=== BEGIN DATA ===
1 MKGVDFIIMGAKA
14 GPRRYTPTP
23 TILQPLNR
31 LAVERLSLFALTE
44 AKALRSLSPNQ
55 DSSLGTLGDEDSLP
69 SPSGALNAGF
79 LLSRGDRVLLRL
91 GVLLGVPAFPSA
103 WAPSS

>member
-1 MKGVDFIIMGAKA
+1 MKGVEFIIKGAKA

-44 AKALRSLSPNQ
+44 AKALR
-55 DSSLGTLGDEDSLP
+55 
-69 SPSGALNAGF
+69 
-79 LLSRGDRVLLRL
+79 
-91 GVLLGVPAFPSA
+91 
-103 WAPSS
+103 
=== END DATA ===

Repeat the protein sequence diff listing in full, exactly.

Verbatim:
1 MKGVDFIIMGAKA
14 GPRRYTPTP
23 TILQPLNR
31 LAVERLSLFALTE
44 AKALRSLSPNQ
55 DSSLGTLGDEDSLP
69 SPSGALNAGF
79 LLSRGDRVLLRL
91 GVLLGVPAFPSA
103 WAPSS

>member
-1 MKGVDFIIMGAKA
+1 MKGVEFIIKGAKA

-44 AKALRSLSPNQ
+44 AKALR
-55 DSSLGTLGDEDSLP
+55 
-69 SPSGALNAGF
+69 
-79 LLSRGDRVLLRL
+79 
-91 GVLLGVPAFPSA
+91 
-103 WAPSS
+103 